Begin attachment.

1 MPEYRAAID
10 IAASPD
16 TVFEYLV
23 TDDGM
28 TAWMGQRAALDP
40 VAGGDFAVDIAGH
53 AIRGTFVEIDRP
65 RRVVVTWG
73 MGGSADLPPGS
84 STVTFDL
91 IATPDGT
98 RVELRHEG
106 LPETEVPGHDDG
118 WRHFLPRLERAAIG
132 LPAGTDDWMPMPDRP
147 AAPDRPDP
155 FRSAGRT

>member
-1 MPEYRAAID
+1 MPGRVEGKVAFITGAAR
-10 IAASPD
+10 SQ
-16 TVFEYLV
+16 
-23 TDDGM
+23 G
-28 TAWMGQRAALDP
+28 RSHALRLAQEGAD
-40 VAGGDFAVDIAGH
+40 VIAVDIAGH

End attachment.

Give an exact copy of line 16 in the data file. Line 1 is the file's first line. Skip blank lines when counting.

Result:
147 AAPDRPDP